Also - there has been some good preliminary data on ketosis as helping in brain health - see this discussion:

Study of N=1

Because I was already in pretty good shape from using keto and time-restricted feeding, both of which lower mTORC1, my Levine spreadsheet biomarkers were not improved by the use of rapamycin for 8 months.
Only my HDL improved, and that is a questionable marker. Meanwhile, my lipid panel certainly took a turn for the worse.
I personally at this point think time-restricted and/or keto will give you just as good results on the Levine biological age calculator spreadsheet as rapamycin.
Rapamycin actually produced poorer results on the spreadsheet in my case, and rapamycin also increased my lipid levels.
One other caveat, I have been using other possible life extenders such as metformin, melatonin, and lithium orotate for a long time.

1 Like

What use do you make of melatonin?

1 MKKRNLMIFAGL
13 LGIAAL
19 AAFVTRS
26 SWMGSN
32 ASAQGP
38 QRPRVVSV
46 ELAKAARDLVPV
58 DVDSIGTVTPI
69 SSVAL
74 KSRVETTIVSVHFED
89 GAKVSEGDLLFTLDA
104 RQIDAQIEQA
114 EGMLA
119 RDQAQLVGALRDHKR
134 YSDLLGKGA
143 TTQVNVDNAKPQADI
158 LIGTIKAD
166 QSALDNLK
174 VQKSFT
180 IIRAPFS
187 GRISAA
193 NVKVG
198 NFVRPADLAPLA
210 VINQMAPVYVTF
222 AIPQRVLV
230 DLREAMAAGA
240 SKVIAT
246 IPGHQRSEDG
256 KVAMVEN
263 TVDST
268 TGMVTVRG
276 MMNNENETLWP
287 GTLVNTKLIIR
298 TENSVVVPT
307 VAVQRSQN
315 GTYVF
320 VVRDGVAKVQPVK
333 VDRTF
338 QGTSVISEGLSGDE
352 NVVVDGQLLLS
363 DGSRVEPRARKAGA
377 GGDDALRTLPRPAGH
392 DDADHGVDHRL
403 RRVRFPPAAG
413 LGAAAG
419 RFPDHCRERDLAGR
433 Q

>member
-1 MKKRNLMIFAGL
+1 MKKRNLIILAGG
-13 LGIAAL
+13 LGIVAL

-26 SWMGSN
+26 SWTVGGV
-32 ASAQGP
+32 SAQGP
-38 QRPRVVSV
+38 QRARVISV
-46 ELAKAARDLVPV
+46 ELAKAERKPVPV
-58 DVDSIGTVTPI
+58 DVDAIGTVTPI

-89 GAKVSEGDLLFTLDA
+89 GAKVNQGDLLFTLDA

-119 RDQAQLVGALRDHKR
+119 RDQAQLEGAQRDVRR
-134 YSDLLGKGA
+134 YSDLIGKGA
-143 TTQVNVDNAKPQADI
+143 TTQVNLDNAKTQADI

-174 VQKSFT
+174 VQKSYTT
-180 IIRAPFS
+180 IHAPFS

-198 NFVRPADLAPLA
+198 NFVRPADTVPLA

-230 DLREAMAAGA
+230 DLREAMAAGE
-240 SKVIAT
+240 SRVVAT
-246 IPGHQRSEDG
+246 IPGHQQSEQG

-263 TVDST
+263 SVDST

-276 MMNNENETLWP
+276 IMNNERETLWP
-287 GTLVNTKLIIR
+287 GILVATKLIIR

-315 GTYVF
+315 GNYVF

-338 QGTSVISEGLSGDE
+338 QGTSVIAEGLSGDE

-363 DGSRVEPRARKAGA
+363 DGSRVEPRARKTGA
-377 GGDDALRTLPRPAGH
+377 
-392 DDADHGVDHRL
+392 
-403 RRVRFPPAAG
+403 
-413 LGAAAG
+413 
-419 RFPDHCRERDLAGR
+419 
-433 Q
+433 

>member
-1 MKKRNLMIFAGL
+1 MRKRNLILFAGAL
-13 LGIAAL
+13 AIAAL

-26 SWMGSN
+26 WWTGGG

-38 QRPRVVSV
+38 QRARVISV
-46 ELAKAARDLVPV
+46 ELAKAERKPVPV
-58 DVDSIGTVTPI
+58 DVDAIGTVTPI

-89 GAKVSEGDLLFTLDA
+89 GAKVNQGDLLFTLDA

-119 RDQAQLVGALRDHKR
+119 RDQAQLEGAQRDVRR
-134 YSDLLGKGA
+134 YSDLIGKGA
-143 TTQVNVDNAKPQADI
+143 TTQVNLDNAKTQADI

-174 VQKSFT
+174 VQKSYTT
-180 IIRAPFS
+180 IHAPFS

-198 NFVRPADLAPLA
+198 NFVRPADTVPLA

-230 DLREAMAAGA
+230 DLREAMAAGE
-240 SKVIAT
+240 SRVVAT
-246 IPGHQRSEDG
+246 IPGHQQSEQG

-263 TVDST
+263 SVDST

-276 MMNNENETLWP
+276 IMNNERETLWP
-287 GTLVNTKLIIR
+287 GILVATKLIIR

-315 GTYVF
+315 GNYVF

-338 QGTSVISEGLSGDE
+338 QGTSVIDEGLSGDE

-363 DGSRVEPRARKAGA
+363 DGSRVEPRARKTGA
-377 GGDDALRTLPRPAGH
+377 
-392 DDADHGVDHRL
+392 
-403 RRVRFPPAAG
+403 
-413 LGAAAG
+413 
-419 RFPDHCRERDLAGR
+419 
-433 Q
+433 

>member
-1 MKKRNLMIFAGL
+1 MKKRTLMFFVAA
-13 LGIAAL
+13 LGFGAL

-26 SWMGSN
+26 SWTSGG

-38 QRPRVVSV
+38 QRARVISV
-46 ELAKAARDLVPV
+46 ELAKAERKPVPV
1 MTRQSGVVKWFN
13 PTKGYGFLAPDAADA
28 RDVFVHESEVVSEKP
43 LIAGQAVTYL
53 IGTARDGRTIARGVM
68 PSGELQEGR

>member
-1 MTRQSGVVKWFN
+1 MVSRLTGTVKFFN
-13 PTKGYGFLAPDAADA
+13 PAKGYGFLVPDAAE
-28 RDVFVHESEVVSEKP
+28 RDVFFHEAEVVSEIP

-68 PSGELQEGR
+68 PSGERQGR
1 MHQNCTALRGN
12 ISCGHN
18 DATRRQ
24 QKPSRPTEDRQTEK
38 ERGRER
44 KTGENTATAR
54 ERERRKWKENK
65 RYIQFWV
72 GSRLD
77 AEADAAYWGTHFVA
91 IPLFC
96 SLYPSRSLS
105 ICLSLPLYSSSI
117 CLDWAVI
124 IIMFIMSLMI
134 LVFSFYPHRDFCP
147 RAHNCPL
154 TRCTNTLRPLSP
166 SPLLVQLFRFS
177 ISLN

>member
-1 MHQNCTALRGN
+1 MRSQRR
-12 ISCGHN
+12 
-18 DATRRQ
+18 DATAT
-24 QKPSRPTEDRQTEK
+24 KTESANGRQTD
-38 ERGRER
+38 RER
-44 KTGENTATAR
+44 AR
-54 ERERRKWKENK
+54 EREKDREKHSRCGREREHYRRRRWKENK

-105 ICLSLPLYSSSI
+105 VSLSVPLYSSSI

I think I posted this somewhere before, but I first started using melatonin in 1985 when I was traveling extensively to reset my circadian clock and help with jet lag.
I read “The Melatonin Miracle” Nature’s Age-Reversing, Disease-Fighting, etc. by Walter Pierpaoli which I think was first published circa 1989.
After reading the book, which to my recollection was the first time I read about a possible life extension supplement and I have been taking it ever since.


How much do you take, how and when?

1 Like

I usually take 6 mg sublingually about 1 1/2 hours before bedtime.

I dont take it before sleeping. I take it during the night to get back to sleep. There are melatonin receptors on the SCN which i believe will switch down the pineal based on serum melatonin. It srarts being injected into the CSF and comes out of there over 5 hours. Hence i believe taking it before sleep reduces endogenous production. Russel reiter takes 50mg. I take varying amounts up to 900mg. Normally in the low 100s. Often i use a suppository version (there are at least two on sale)

I think melatonin is the reason my HbA1c is around 4.2%.

Noting also Lithium Orotate. I have been doing some experimentation with Lithium supplementation. I started with 1mg of Lithium in the form of Orotate (as in 1mg of elemental Lithium).